|26 Sep 2010||#1|
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Windows 7 Aero Features Extended
AeroSnap, AeroGlass and AeroShake can be adjusted to be more functional, if you want to; but not from Windows. A third party tool like AquaSnap is up for the job of drawing the usability limit a bit yonder. It extends the number of windows snaps, allows you to stretch a window with a click, provides configuration settings for shake feature and can turn a window transparent to any degree you want.
Microsoft made a progress leap with Windows 7 and behind all the glitter and spark there is actually an improved desktop experience. However, as it happens with all things, better solutions fade in.
In this case, simple features like window snapping or shaking a window to get a view at the desktop, which few thought that could be improved because of their simplicity, got blown into new functionality. Preme is one example of how third party tools can add a huge contribution to overall desktop experience in Windows 7.
AquaSnap can be installed on your system just like any other application, or you can use the portable edition which requires only unzipping to a folder of your choice and running the executable (both x86 and x64 are available).
The application has no application window and as soon as it is launched itíll take its place in the system tray. From there you can open up the settings panel and start configuring it. Advanced window snapping options also include the corners of your screen in the game, thus doubling the default options available in Windows 7.
All the windows dragged to the side edges of the screen or the top and bottom ones will be resized to occupy half the desktop area, either horizontally or vertically. Dragging them to the corners will result in a window resized to a quarter of your desktop screen.
Actually, if take a look at the tips in the application you will notice how the windows will be resized. A small thumbnail preview image of how the dragged application window will be fit on the screen is also available the moment you hit the edge during the drag.
One important aspect that needs to be mentioned is that you can change the place where the application should be resized. For instance, drag it to the top right corner and make it snap to the bottom left one. This is part of the customization options available in the program.
Under AquaStretch tab there are options for actions similar to what AquaSnap shelters. The difference consists in the fact that in this case resizing the application windows is done by clicking on their title bar border. The direction of the resize, as well as the edges that trigger it, are defined under stretching options: vertically, diagonally (the corner of the application window) or horizontally; and this can be done holding Shift key pressed or not, depending on what part of the window you want to stretch: bottom, top or both.
AquaShake mode in the program is slightly different from what window shaking does in Windows. The option in AquaSnap has the effect of making the target transparent to whatever level you desire and keep it on top of all desktop elements. More than this, you get to adjust parameters that detect the shake in terms of sensibility, speed and duration on a three-step scale going from low to high.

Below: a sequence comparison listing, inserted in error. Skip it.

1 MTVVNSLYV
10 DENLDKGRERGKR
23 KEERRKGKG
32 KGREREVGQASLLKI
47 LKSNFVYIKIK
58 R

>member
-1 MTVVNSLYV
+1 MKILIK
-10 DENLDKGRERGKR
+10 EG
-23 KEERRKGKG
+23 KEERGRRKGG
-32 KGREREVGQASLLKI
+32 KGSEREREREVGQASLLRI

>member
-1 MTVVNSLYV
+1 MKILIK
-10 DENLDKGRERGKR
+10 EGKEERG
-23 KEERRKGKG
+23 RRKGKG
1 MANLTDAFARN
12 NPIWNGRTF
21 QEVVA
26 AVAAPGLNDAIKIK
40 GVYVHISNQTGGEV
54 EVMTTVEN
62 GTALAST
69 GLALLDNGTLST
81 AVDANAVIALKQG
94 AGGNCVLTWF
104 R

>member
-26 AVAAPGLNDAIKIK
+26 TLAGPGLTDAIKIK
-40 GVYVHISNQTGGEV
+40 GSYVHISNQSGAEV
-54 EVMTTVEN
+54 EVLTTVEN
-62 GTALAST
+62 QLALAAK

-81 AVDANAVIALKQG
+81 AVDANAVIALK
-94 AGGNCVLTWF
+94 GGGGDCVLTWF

Activating AquaGlass mode causes all windows to become as transparent as you want when they are dragged on the screen.
One interesting part in the application is the fact that it works on Windows XP and Vista as well and it also mimics the exact same actions of the features in Windows 7. Thus you can benefit from the functionality of Aero in operating systems that do not natively support it.
Each of the aero modes proposed by AquaSnap can be disabled individually if you want to partially rely on what Windows 7 has to offer. Tinkering with the application and testing how its AeroShake feature works showed that there still are some problems with the feature coping with tabbed interfaces.
We experienced some serious issues during our every try when we shook Pidgin to clear the desktop of all the elements. At one point after some shaking the tabbed interface would no longer show all the elements. On a different system it would remain transparent until some more shaking occurred. However, trying to reproduce this with a different tabbed interface showed no anomaly.
Tweaking the aero options provided by the application is and easy job. All the information you need on the settings is accessible to any sort of user.
The portable version of the application requires no installation and the benefits of Windows 7 Aero are extended to Microsoft OSs that do not natively support them.
You are in control of the transparency level of the windows or how they expand when dragged to the desktop edges.
Despite our trouble with shaking Pidginís tabbed interface, this can be considered an isolated case since we could not repeat it with other programs sporting tabs.
Shake mode is not as seamless an effect as in Windows 7 and caused some windows to stay on top although only AeroShake mode was enabled.
In Windows 7, you will no longer be able to drag by the title bar of an application when it is in full screen in order to bring it to its original size or snap it half screen if AquaSnap is enabled.
Overall, AquaSnap does a fine job, and comes in extremely handy, especially if you are not using it on Windows 7. Having such a rich set of options AquaSnap manages to supersede what Windows 7 brings by default.
AeroShake is a bit unstable and prone to giving you unpleasant surprises, but the rest of the features worked fine during our tests.
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